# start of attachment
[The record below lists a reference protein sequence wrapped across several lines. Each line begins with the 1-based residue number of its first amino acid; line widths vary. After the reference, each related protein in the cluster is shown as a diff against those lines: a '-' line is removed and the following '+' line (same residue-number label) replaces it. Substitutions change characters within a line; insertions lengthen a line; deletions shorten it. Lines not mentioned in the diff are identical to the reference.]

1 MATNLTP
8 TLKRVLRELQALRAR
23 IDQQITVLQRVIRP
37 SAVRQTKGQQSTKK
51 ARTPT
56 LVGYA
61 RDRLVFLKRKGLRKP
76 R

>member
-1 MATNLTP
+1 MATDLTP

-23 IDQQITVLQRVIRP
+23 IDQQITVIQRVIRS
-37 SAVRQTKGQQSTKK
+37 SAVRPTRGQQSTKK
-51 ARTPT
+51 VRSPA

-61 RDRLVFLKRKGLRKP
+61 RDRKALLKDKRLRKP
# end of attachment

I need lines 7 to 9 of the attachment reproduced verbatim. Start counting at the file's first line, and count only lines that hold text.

56 LVGYA
61 RDRLVFLKRKGLRKP
76 R